These two actors have such a wonderful, genuine onscreen friendship. Often times they’ll (literally) squeal with giddiness for their situation. You can’t help but feel that they’ll both be in our lives for years to come.
Joe Talbot Films This Story with a Sense of Wonder and Awe
Normally when a critic notes that it’s hard to pin down the tone of the movie, that would be a serious problem. Strangely, it’s actually The Last Black Man in San Francisco‘s greatest achievement. The film is a drama that is always playful, benefiting greatly from the chemistry among the cast. However, it often borders on the surreal, most evident by a three-eyed fish that flops onto Mont’s boat out in the Bay or the stage-like presentation of a few verbose scenes. The love that these characters have for San Francisco often manifests in reality-adjacent actions and sensations; it’s 100% in the real world, but with an extra 7% thrown in there just to give everything a certain heightened feeling.
Especially, I love how Talbot and his cinematographer Adam Newport-Berra captured this story. There’s so much warmth and sunlight injected into each frame; it gives new meaning to the nickname “The Golden City.”
The Last Black Man in San Francisco is one of the few recent movies to be in awe of its own scenery and structures. Special care is given to the tiniest moments, such as a beam of sunlight cascading through a room via stained glass, highlighting the hints of dust and particles that are gently moving through these hallowed rooms. It’s a movie about a house, yet it feels like so much more to these characters.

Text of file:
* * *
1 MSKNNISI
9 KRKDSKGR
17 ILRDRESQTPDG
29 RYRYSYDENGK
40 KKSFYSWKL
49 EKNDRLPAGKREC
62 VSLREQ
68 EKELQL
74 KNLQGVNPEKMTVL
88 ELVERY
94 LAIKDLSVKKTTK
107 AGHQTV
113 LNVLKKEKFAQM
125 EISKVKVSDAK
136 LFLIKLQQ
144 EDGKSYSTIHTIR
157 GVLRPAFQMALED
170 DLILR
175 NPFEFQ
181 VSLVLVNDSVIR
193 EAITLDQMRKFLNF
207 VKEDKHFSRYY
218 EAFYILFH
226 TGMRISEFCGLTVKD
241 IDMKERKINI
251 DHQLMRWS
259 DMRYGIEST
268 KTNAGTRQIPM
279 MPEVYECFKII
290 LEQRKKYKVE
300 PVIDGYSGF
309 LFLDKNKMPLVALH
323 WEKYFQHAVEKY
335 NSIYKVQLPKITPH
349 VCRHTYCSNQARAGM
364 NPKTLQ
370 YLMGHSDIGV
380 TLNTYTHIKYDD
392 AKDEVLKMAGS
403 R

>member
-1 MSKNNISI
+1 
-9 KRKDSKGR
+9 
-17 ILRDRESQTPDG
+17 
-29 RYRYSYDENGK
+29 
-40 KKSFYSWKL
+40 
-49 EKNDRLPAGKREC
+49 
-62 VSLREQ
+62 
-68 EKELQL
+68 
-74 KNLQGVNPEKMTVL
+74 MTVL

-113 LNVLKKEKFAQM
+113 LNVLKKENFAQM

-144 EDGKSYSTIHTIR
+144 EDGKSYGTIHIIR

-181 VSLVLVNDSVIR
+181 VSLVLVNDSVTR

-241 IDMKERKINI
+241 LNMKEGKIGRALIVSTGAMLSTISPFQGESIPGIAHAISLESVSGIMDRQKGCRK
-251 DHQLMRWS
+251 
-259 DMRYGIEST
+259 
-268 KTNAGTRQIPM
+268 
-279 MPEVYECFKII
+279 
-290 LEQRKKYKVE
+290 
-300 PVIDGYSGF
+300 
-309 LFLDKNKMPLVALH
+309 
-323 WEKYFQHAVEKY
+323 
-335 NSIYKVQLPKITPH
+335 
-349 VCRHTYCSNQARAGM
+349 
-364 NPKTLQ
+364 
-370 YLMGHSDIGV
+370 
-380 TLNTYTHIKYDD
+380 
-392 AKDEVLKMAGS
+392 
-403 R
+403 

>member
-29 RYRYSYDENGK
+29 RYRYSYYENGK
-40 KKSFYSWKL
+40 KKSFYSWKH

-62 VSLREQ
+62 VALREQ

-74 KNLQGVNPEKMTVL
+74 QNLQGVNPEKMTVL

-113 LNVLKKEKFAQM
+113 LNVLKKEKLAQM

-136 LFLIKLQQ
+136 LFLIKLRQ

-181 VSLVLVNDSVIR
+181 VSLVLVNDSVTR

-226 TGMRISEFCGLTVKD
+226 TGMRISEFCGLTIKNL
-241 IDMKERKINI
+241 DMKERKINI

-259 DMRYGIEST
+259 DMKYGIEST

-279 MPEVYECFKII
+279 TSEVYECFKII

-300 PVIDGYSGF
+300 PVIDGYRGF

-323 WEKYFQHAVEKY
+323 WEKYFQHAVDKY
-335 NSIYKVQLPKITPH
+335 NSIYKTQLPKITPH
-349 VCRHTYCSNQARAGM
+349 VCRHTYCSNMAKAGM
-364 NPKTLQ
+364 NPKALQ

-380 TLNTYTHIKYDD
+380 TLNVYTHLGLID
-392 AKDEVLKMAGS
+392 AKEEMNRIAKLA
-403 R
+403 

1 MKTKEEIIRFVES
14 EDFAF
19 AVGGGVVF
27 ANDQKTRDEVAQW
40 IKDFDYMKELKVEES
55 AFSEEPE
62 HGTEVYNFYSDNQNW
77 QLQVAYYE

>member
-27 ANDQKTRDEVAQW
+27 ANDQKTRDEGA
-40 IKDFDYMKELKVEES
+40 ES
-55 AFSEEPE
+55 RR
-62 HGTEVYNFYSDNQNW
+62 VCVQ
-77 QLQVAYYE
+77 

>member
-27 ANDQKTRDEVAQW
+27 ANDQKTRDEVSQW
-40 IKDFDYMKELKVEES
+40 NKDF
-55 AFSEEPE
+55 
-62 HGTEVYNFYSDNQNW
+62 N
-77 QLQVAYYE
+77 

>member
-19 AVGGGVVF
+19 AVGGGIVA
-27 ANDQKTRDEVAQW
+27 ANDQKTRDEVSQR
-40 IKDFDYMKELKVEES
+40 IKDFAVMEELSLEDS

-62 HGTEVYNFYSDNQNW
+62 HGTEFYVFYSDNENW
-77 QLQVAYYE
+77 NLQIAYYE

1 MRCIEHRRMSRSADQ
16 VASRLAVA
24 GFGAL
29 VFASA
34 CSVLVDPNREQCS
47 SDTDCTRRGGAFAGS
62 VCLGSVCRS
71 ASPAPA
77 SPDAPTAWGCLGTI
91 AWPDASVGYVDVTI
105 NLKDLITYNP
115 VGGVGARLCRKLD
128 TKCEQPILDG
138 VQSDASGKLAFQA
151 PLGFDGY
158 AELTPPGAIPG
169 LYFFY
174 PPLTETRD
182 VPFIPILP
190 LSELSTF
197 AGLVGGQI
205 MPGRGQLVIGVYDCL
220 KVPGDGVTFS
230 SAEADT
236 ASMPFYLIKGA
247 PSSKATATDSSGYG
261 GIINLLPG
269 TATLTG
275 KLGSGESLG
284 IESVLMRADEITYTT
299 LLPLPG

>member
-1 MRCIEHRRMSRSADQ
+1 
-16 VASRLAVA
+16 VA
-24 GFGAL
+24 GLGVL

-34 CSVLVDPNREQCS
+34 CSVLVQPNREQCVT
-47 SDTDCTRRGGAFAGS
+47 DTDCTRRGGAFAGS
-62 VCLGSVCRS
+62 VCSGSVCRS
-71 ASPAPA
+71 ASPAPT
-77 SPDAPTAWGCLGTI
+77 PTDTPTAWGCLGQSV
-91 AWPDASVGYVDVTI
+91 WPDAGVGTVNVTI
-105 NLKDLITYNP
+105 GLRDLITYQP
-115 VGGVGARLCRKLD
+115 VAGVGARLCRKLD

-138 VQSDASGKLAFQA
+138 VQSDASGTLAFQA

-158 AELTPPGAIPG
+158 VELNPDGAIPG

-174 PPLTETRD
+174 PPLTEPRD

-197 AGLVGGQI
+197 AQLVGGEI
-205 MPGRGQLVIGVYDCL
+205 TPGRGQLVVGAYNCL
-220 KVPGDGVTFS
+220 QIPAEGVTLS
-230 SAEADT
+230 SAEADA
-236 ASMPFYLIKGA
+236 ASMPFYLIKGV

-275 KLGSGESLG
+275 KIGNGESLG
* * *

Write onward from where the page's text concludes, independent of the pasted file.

A Sprawling Story with Much on its Mind
Perhaps The Last Black Man in San Francisco could have trimmed 10-15 minutes off its runtime; you begin to feel its 2-hour running time in its second and third acts. However, that additional time is spent attempting to build a serious cultural discussion, so one can’t totally fault Joe Talbot for his ambition.
I would be remiss if I didn’t comment on the sheer bluntness of the film’s title — it’s used to great effect given how the story unfolds.
As you might expect, The Last Black Man in San Francisco is all about gentrification and the societal changes that come with it. It’s rather fascinating that we’ve seen a wave in similar stories in the Bay Area over the last few years, highlighted by 2018’s Blindspotting and every Ryan Coogler movie not named Creed. For perspective, the area has seen its African-American population drop from 13.4% in 1970 to around 6% today.
Joe Talbot addresses this issue with a deft touch, commenting on the type of love that a person can have for a city while discussing the true meaning of ownership. And as with most things in our existence, there’s plenty of nuance and depth; as a result, the film is much more accessible and honest.
The Last Black Man in San Francisco is beautifully composed on many accounts, anchored by two star-making performances from Jimmie Fails and Jonathan Majors. Seriously, you’ll be seeing a LOT more of these two in the coming years.
However, I think the true winner here is Joe Talbot, who found a way to pay respects and simultaneously critique his home, adding shades of grey and complexity to what is touchy subject for some. And though The Last Black Man in San Francisco is a bit aimless at times, there’s plenty of beauty in even the most aimless of moments, making it easy to drink in this portrayal of West Coast culture.
A24 does it again!
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[…] is Adam Newport-Berra, the cinematographer, who continues his fantastic work after films such as The Last Black Man in San Francisco (arguably the best-looking movie of 2019). Filming the short in one continuous take and showcasing […]